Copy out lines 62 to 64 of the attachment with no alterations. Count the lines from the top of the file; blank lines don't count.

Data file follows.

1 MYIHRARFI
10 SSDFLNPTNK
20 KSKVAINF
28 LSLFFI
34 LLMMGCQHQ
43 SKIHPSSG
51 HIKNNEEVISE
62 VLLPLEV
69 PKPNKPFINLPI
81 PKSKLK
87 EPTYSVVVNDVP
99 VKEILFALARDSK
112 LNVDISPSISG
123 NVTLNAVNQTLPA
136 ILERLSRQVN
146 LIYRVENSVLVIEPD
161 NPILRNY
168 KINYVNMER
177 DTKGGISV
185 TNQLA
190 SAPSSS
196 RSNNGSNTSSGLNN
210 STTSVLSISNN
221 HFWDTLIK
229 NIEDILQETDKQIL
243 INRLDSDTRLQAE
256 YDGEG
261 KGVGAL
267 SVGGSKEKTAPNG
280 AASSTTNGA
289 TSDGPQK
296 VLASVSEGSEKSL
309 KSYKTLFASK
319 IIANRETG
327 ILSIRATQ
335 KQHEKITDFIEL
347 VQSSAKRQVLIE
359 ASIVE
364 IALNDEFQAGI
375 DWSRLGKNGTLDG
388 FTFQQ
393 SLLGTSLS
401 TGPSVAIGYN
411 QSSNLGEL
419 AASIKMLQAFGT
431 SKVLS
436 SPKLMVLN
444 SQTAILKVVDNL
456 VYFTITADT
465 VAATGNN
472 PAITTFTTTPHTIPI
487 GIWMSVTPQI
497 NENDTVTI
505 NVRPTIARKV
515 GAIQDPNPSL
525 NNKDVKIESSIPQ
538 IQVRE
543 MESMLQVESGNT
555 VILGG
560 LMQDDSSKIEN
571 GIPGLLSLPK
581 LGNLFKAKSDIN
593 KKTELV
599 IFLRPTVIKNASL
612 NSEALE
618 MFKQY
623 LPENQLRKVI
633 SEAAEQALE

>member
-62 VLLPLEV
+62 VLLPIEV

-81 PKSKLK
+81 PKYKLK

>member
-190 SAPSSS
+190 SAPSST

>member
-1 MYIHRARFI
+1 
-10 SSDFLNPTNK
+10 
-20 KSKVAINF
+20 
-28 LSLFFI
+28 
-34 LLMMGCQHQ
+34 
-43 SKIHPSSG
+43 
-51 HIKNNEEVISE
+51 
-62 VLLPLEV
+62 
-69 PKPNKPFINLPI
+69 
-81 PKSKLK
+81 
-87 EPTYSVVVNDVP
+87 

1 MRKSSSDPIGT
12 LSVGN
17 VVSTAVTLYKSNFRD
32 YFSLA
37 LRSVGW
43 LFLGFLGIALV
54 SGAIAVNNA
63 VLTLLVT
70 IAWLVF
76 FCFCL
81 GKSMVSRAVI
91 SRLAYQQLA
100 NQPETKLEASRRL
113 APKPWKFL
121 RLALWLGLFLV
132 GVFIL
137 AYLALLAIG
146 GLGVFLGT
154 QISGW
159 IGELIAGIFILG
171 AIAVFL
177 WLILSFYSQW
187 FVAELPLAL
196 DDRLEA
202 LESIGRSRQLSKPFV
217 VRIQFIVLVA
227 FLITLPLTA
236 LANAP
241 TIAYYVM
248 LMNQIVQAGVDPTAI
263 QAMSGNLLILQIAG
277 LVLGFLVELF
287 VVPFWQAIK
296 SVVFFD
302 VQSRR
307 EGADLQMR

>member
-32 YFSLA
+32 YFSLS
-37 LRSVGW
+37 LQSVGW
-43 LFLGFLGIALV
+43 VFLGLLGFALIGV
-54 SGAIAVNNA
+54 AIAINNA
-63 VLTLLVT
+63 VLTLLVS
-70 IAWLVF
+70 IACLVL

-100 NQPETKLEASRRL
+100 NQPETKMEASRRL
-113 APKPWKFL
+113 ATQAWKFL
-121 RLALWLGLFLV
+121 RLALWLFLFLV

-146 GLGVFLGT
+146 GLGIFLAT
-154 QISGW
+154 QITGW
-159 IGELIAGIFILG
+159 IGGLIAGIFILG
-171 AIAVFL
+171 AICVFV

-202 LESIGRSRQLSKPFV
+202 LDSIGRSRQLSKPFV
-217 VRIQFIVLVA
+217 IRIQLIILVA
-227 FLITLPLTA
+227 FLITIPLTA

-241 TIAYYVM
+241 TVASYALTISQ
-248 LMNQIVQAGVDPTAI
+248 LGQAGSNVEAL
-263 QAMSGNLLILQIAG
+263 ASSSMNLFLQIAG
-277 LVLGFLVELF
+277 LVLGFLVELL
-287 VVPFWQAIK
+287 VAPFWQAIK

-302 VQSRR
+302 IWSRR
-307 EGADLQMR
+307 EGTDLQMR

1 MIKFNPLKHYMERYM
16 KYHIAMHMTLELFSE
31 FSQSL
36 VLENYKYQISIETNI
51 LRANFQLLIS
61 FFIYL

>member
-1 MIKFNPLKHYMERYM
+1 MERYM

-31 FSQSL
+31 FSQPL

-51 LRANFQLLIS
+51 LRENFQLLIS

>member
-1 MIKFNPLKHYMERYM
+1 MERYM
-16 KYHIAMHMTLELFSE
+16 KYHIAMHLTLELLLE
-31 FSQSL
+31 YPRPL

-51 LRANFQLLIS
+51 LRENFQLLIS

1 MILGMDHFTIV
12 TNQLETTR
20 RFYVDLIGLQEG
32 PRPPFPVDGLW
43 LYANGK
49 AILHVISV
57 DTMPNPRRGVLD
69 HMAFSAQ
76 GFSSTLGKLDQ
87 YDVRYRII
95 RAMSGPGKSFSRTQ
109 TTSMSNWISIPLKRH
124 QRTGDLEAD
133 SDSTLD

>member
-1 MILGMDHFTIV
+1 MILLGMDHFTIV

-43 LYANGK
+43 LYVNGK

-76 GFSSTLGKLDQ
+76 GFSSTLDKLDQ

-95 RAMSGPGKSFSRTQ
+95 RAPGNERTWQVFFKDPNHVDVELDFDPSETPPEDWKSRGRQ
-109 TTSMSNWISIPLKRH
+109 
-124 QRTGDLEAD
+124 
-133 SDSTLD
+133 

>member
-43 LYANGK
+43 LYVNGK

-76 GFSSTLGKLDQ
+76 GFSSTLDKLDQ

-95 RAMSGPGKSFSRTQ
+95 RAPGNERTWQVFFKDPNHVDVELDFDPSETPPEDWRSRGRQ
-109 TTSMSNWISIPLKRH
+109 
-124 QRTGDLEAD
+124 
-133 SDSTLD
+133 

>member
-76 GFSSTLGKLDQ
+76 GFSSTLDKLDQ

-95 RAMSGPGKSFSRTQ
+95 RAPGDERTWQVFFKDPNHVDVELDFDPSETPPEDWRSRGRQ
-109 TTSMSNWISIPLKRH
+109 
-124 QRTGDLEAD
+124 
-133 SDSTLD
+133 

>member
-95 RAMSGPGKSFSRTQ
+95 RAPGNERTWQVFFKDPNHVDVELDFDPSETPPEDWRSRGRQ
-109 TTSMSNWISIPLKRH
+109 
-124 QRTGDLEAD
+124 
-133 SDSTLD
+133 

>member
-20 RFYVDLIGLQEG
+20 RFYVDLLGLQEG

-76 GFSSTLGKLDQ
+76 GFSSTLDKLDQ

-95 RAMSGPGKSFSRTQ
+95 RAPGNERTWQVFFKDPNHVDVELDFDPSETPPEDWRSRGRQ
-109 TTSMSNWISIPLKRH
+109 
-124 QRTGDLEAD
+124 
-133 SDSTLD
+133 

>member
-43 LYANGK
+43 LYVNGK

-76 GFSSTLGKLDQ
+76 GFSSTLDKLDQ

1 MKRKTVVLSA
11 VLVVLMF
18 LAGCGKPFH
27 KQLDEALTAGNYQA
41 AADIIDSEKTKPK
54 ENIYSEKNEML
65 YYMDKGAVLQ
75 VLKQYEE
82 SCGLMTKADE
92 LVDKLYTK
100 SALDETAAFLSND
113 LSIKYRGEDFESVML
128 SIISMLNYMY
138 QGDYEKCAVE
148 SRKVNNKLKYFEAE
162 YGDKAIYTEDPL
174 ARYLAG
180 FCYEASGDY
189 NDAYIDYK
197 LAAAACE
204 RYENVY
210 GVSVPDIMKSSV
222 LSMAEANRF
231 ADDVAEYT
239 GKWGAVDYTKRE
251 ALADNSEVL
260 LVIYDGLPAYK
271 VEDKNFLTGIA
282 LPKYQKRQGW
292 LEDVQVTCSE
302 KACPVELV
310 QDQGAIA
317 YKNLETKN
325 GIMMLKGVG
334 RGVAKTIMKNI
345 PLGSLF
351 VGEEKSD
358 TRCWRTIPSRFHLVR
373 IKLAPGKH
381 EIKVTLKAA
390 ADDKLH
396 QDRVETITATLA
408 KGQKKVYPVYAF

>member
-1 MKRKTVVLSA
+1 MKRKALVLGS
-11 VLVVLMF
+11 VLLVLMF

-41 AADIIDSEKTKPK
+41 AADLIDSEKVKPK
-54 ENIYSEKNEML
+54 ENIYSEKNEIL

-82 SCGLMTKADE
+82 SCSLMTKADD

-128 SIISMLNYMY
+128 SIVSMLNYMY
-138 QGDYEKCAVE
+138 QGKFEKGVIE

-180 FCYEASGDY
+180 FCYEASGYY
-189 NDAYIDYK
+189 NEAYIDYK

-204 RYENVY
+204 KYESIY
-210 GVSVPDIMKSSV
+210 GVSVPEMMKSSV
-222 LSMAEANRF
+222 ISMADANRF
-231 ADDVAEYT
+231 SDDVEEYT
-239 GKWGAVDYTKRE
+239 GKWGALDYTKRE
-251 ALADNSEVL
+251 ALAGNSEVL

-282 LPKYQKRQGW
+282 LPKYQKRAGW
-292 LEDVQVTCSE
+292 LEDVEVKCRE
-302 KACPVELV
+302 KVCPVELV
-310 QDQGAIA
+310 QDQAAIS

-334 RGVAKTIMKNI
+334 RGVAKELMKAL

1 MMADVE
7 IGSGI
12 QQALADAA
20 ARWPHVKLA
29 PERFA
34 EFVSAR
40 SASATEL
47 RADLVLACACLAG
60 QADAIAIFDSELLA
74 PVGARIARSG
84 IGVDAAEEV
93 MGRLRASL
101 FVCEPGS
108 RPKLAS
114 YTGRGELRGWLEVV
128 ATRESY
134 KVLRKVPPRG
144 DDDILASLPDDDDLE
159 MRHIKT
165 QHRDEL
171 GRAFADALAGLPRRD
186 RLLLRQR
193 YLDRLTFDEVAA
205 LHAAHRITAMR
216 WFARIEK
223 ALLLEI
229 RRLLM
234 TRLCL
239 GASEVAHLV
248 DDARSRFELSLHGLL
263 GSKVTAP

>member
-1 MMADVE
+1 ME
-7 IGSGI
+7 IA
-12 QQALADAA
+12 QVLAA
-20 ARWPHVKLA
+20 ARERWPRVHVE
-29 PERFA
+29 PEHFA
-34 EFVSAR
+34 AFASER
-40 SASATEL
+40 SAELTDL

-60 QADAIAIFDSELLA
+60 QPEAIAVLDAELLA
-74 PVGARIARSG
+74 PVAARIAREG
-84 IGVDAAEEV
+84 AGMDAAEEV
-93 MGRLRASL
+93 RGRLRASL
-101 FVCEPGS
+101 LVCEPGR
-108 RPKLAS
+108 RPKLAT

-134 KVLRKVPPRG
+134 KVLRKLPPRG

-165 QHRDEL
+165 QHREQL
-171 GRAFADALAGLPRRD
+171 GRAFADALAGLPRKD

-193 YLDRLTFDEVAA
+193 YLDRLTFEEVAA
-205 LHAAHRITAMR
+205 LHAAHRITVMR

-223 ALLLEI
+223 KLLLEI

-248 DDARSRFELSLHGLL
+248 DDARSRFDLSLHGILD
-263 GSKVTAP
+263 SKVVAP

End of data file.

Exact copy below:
581 LGNLFKAKSDIN
593 KKTELV
599 IFLRPTVIKNASL